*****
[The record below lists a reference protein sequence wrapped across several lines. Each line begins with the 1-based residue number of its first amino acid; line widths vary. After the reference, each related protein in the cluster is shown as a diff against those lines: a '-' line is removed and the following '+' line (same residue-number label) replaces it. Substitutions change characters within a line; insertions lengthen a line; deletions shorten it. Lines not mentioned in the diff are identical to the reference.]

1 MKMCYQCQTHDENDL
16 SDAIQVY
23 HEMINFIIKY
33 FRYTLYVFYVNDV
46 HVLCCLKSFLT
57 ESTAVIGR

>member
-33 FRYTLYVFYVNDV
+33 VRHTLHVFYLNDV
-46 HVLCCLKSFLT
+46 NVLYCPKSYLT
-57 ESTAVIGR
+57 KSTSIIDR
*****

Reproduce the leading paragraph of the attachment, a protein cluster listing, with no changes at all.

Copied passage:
[The record below lists a reference protein sequence wrapped across several lines. Each line begins with the 1-based residue number of its first amino acid; line widths vary. After the reference, each related protein in the cluster is shown as a diff against those lines: a '-' line is removed and the following '+' line (same residue-number label) replaces it. Substitutions change characters within a line; insertions lengthen a line; deletions shorten it. Lines not mentioned in the diff are identical to the reference.]